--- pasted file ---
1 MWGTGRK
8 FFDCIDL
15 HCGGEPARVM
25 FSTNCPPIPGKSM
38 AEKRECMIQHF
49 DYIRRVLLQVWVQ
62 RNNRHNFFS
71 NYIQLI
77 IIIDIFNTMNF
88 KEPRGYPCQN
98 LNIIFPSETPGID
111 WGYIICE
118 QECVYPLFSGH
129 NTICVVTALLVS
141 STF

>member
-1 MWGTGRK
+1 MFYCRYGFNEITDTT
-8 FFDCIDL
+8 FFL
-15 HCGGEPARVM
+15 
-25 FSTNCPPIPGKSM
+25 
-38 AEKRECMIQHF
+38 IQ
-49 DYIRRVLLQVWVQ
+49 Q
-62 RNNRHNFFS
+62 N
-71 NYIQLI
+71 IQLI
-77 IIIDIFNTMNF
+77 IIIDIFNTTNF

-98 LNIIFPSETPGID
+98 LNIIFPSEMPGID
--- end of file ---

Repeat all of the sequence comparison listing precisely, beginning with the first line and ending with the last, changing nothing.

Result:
1 MWGTGRK
8 FFDCIDL
15 HCGGEPARVM
25 FSTNCPPIPGKSM
38 AEKRECMIQHF
49 DYIRRVLLQVWVQ
62 RNNRHNFFS
71 NYIQLI
77 IIIDIFNTMNF
88 KEPRGYPCQN
98 LNIIFPSETPGID
111 WGYIICE
118 QECVYPLFSGH
129 NTICVVTALLVS
141 STF

>member
-1 MWGTGRK
+1 MFYCRYGFNEITDTT
-8 FFDCIDL
+8 FFL
-15 HCGGEPARVM
+15 
-25 FSTNCPPIPGKSM
+25 
-38 AEKRECMIQHF
+38 IQ
-49 DYIRRVLLQVWVQ
+49 Q
-62 RNNRHNFFS
+62 N
-71 NYIQLI
+71 IQLI
-77 IIIDIFNTMNF
+77 IIIDIFNTTNF

-98 LNIIFPSETPGID
+98 LNIIFPSEMPGID